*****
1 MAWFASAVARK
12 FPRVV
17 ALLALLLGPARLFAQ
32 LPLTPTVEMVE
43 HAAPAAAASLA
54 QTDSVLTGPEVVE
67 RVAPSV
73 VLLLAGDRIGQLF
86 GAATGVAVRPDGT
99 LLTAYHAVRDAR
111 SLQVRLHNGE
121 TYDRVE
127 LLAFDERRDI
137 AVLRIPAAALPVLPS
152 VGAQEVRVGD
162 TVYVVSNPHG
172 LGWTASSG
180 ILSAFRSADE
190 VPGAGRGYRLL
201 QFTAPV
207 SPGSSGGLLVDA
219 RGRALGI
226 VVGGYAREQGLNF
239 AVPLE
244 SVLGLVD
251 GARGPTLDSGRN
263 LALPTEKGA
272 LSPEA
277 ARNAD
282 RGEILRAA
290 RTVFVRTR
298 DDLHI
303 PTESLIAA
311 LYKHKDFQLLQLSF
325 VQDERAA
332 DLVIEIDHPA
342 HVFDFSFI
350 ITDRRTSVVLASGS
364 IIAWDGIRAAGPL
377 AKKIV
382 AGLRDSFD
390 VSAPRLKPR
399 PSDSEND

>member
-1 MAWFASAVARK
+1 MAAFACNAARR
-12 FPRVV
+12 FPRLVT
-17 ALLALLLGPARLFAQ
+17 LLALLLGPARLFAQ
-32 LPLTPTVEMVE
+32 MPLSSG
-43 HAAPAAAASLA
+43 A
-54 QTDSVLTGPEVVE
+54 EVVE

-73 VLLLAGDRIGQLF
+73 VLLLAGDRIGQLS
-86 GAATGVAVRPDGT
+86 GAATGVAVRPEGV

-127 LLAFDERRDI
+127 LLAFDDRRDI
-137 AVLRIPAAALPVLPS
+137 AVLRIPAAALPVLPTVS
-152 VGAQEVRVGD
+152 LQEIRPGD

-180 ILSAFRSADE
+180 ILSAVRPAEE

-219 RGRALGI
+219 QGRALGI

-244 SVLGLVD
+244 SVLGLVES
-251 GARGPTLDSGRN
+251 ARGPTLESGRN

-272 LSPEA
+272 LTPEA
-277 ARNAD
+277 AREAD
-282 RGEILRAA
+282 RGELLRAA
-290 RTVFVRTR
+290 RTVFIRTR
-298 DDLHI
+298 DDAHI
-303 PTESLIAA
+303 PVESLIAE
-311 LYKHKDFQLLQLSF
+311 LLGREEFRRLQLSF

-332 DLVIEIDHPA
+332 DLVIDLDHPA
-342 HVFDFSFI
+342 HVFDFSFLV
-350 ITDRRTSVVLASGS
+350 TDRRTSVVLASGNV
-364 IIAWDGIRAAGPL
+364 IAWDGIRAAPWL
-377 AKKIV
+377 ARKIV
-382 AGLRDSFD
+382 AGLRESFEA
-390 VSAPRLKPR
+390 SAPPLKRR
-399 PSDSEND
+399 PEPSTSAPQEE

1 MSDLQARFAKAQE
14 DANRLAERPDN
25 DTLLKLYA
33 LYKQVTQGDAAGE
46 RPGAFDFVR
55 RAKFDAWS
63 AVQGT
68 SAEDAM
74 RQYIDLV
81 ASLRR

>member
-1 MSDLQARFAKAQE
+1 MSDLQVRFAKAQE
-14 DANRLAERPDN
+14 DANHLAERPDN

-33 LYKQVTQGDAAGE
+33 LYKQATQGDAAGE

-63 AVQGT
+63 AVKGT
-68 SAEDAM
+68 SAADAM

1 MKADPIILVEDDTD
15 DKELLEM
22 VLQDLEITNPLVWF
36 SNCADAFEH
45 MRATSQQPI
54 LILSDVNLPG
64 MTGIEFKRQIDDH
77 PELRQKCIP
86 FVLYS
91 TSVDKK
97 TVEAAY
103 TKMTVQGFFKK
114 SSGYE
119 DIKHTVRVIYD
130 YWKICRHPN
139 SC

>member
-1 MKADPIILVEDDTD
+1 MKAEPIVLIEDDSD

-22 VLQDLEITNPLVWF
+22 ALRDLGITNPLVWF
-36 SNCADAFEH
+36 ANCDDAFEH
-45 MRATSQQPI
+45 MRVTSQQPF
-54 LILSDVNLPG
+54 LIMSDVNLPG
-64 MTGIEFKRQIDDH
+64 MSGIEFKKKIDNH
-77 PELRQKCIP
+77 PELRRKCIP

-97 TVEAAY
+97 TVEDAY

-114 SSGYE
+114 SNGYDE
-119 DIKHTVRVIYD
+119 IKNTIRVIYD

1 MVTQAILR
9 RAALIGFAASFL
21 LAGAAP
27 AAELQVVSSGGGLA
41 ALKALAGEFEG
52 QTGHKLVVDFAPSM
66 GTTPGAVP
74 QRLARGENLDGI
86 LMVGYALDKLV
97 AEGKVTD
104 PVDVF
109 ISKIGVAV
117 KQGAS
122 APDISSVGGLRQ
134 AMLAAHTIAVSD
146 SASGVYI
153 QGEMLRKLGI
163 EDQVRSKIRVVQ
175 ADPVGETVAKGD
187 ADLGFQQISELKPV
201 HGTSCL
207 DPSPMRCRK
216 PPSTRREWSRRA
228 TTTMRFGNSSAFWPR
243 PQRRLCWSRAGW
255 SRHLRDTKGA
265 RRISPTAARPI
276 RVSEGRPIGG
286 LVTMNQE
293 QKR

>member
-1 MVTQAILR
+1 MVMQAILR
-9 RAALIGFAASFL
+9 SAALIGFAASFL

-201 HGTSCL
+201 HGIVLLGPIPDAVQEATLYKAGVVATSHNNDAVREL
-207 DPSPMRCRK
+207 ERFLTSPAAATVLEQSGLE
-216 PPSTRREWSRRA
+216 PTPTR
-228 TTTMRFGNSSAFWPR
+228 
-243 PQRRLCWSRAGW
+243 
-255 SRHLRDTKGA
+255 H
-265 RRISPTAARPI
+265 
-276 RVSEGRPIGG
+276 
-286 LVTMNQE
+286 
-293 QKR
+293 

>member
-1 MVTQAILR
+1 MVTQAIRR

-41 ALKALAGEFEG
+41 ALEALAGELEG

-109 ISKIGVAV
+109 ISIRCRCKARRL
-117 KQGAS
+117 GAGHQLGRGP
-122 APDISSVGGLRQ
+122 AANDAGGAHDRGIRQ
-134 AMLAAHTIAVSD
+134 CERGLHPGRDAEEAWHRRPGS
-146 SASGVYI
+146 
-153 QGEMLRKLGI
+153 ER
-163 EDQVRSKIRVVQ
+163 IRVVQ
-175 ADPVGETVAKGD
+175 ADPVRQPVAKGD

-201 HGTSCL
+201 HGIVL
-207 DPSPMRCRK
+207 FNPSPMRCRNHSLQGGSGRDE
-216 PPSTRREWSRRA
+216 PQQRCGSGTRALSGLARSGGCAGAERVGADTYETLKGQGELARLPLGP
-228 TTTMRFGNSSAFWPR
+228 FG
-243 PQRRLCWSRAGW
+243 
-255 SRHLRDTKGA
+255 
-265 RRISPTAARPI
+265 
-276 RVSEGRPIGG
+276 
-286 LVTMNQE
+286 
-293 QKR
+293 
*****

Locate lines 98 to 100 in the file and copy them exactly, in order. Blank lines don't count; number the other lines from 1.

+377 ARKIV
-382 AGLRDSFD
+382 AGLRESFEA